Kangertitivatsiaq Fjord, Mythics Cirque: Hidden Tower, Cinderella Ridge; Aurora Tower, Southwest Ridge
North America, Greenland, East Greenland
Matthew Irving (USA), Julian Kenchenten (Canada), Paolo Marazzi (Italy), Angela Percival (Canada), Vikki Weldon (Canada), and I left Isafjordur, Iceland, on August 18 aboard the sailboat Aurora. Captain Vidar Kristinsson and first mate Rasmus Jonsson piloted us to Greenland’s East Coast over three days. We set anchor about 120km northeast of Tasiilaq in Kangertitivatsiaq Fjord, home of the Mythics Cirque, visited (and named) only once before, by an Australian-American-British team and an independent American team, who simultaneously sessioned the area in 2012.
Our first climb, on August 22, was from a high camp on an unnamed glacier south of the cirque. [The two teams in 2012 made their base camp on the coast east of the cirque.] Matt, Paolo, Vikki, and I climbed the southwest buttress of Hidden Peak (ca 1,400m; the southeast buttress was climbed in 2012 for the first ascent of the peak by Matthew Bunn and Mike Royer). We climbed approximately 17 pitches and scrambled several hundred meters for an estimated vertical gain of 800m. The climbing covered a variety of rock, from choss to immaculate, and offered difficulties to 5.11c. On the second rappel of 15, Vikki dropped a shoe, but with a bit of prosthetic taping she endured the rest of the descent like a champ. The route named itself Cinderella Ridge and was completed camp to camp in 18 hours.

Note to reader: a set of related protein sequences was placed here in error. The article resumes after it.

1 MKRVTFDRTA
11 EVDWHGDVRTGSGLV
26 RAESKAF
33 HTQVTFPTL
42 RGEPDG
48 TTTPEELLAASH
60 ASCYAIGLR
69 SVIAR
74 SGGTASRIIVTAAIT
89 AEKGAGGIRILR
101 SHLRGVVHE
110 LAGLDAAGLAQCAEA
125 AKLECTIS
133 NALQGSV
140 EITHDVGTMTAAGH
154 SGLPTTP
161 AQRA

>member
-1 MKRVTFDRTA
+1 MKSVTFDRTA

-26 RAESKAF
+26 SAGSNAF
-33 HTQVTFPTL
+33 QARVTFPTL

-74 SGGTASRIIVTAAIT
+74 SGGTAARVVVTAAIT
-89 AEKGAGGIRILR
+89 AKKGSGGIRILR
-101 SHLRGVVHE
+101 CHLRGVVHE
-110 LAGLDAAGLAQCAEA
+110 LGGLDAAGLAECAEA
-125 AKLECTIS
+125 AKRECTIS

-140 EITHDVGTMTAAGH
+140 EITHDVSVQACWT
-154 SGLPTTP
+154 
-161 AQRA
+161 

After a few days of SUP'ing, cragging, and hiking, all of the climbers traveled on the 26th to the "backside" of the cirque, and after some very involved glacier travel we began climbing the southwest ridge of the highest peak in the Mythics, noted as 1,451m on the map, at approximately 66°18'23.71"N, 35°46'19.47"W Google Earth. To our knowledge, this peak was unnamed and unclimbed.
After a bit of rotten rock near the ’schrund, the ridge turned to mostly high-quality granitic rock, featured with holds and split with cracks. Difficulties on this 700m-long ridge never got harder than 5.9, with lots of exposed scrambling. The six of us topped out in late afternoon and descended partway down the ridge before making a bivouac 100m above the glacier. The next day we made it back to the boat in time for happy hour. The peak was christened Aurora Tower, as a tip of the hat to the vessel that provided such a commodious base camp.
On our way back, after a tour of the village of Tasiilaq, we scrambled a lesser, unnamed summit (ca 1,700m) on the ridge crest northeast of Ikasagtivaq Fjord, some 30km south of the Foxjaw Cirque.
Paul McSorley, Canada